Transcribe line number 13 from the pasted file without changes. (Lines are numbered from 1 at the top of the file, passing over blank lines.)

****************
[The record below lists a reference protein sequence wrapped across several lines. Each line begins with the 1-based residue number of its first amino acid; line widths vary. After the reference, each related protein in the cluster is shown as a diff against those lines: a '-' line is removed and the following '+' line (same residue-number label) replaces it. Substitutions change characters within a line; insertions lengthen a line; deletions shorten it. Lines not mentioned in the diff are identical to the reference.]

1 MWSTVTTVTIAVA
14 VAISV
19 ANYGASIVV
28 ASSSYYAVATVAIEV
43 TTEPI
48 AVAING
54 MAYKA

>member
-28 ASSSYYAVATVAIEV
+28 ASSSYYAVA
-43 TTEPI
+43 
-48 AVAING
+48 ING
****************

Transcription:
+43 